There was a fascinating little story in the Washington Post last week. Apparently researchers have found that a long diagnostic survey used to identify narcissists is no more effective than a simple, direct question: “Are you a narcissist?”
Narcissists just aren’t ashamed of their narcissism, and as the story points out, that shouldn’t be surprising. Narcissists see the world as revolving around them, feel superior to everyone else, and typically aren’t inclined to hide their light under a bushel basket. They also are smart enough to know they are self-absorbed, and if they thought that was a bad thing, they wouldn’t be true narcissists, who tend to believe that everything about themselves is peachy keen. Narcissists also lack empathy, so comprehending why people like them are often distrusted (because, in fact, they aren’t trustworthy) might be beyond them.
Professor Brad Bushman, co-author of the study, tells the Post that being able to identify narcissists easily is a boon for everyone, including the narcissists themselves, pointing out that if you already think you’re perfect, you’re not going to make an effort to improve yourself. “And it’s bad for society as well,” he says, “because if you’re selfish you’re less likely to be a cooperative and helpful member of your community.”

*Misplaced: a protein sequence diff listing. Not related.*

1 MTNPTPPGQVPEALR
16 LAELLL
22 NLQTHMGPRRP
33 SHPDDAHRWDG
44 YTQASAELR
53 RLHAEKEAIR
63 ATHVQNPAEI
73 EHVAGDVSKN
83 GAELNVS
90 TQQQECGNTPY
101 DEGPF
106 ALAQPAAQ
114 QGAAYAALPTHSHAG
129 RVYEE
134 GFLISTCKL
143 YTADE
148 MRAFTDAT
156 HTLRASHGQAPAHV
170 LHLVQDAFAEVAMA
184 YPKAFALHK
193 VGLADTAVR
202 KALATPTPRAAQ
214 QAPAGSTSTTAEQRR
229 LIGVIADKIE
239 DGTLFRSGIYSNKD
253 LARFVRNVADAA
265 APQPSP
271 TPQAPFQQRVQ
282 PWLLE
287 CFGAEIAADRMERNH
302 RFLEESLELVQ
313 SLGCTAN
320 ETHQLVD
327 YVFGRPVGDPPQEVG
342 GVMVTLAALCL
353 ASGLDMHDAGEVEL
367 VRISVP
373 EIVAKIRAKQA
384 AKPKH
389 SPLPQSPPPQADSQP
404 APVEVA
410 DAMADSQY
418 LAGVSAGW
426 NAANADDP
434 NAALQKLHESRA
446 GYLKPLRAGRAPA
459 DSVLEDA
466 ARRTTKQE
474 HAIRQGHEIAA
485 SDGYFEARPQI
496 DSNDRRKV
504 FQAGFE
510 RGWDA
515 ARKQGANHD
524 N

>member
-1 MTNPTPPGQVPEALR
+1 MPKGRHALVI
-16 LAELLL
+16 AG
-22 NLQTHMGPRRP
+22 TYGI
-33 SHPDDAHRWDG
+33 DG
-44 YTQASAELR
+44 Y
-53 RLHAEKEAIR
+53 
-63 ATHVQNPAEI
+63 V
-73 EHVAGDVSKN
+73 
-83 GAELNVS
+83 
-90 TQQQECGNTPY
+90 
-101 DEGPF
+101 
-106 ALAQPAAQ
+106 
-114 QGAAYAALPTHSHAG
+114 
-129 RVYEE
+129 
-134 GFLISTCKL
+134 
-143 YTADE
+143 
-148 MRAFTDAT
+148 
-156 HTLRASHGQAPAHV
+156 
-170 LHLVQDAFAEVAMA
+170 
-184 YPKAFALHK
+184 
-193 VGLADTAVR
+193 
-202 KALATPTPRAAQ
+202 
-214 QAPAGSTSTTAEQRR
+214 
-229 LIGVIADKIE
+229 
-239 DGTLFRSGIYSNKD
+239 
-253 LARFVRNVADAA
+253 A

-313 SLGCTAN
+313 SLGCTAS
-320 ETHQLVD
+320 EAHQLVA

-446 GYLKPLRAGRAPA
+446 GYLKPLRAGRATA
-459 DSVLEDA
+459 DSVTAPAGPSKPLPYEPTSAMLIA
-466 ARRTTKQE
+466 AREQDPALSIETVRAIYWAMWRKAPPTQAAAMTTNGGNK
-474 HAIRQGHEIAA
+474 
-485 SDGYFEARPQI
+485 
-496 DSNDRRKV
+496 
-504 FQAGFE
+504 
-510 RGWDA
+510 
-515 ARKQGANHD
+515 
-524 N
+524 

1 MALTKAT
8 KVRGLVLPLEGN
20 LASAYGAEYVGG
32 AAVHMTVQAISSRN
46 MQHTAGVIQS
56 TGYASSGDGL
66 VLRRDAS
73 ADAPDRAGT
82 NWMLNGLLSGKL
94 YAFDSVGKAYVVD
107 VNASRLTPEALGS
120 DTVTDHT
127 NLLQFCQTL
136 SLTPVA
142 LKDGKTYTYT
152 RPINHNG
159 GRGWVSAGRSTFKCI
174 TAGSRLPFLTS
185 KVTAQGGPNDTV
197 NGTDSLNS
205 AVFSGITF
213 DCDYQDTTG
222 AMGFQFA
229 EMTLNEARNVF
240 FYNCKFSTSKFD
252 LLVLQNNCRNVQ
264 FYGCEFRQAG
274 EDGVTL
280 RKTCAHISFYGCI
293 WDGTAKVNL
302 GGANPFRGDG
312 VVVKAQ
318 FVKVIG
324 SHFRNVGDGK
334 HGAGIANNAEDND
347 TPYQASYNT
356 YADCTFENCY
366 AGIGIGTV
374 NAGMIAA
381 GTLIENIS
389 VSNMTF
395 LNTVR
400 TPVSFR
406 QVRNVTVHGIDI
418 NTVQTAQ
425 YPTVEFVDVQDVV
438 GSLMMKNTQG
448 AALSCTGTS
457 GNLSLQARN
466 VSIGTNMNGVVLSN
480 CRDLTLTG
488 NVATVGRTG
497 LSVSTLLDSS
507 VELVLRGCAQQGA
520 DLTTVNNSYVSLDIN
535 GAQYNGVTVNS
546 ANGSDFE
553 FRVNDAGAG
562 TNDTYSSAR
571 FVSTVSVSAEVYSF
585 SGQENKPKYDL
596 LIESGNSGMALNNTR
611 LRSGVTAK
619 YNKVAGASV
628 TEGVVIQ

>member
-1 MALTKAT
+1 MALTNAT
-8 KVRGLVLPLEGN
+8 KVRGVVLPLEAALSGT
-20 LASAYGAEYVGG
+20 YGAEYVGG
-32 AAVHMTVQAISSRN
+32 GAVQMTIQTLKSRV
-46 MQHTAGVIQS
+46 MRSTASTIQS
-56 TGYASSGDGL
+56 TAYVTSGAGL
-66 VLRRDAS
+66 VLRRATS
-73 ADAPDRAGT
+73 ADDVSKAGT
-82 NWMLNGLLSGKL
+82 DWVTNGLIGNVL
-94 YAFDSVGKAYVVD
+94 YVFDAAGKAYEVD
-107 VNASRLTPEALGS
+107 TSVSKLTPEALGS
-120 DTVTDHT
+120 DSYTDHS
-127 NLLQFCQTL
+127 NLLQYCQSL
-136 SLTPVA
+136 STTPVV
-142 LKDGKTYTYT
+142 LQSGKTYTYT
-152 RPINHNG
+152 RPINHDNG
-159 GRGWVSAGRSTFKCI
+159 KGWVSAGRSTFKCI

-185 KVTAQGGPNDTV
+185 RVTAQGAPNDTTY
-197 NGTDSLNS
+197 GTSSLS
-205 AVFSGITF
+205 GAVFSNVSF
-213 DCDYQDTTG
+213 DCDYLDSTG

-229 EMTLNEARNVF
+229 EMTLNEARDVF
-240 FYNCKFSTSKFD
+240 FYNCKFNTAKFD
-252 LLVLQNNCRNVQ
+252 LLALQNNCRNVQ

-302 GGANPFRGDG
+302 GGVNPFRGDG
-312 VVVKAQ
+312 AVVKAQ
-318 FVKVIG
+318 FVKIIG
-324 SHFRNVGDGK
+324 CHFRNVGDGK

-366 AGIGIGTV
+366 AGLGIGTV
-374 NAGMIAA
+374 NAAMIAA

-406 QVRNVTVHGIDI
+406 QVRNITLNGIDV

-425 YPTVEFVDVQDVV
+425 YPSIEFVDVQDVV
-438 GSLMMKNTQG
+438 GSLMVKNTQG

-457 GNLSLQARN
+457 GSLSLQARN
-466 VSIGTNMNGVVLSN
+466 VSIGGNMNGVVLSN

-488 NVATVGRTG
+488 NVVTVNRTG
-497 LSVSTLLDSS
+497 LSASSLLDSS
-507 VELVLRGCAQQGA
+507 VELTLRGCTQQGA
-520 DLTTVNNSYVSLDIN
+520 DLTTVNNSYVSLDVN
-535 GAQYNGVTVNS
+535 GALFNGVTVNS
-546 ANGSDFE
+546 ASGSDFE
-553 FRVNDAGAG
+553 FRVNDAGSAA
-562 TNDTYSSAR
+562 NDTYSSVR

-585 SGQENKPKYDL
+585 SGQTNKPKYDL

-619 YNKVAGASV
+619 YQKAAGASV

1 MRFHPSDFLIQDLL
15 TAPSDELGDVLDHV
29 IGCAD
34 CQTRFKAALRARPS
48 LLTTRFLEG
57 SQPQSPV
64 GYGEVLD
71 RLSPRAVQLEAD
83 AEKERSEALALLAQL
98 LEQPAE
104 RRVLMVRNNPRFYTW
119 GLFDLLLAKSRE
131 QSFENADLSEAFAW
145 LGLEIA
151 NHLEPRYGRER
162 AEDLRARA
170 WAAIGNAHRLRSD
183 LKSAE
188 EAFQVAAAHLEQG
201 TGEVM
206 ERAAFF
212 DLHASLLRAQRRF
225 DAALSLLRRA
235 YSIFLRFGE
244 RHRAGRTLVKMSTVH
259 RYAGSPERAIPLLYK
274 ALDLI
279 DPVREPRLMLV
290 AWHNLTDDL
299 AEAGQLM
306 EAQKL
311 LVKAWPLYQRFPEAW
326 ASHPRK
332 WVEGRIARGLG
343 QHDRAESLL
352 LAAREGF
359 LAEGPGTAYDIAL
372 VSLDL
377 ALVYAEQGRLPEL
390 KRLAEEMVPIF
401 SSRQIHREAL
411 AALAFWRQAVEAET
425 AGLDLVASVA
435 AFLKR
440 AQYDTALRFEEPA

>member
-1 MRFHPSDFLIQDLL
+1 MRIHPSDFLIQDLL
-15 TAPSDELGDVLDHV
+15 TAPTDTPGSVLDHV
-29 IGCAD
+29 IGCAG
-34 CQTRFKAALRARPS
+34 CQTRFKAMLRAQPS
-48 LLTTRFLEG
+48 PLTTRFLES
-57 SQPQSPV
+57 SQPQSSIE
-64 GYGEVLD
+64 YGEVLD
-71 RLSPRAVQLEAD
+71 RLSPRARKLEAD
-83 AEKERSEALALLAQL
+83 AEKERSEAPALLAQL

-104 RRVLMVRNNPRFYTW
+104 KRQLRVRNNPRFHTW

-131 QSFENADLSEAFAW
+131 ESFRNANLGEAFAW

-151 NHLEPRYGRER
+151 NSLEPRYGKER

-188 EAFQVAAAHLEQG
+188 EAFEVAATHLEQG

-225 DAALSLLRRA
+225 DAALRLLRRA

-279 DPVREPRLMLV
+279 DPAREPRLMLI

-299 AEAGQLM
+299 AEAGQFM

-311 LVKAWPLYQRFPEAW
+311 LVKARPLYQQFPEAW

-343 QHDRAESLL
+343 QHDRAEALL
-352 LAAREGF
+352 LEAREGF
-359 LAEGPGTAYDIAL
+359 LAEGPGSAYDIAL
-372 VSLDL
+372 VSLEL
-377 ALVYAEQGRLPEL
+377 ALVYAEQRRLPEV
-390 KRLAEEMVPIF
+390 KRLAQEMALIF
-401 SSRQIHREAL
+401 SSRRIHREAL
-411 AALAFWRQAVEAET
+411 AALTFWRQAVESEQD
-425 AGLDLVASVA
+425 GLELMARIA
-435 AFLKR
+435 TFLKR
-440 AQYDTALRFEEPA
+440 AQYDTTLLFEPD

Fortunately for them and society, narcissists, despite all their unethical tendencies, are honest…at least about their malady.
Prof. Bushman’s previous research leads him to believe that narcissism is increasing in the U.S. population. “In today’s digital age, when anyone can broadcast themselves to the world, narcissism is becoming more of a problem,” Bushman said. “Social media is absolutely related to narcissistic behavior.” The more narcissism, the less ethical behavior—or at least that’s his theory.
“I’ve been studying aggression for about 30 years, and I’ve seen that the most harmful belief that a person can have is that they’re superior to others,” Bushman said. “Men are better than women, my race is better than your race, my religion is superior to your religion. When people believe they’re better than other people, they act accordingly.” Thus getting narcissists to self-identify and to understand how their state of mind undermines a healthy, cooperative, respectful, fair society can advance the cause of ethics. “If people could believe that everyone on the planet is part of the same human family, and deserves the same respect, so many problems would be solved,” he said.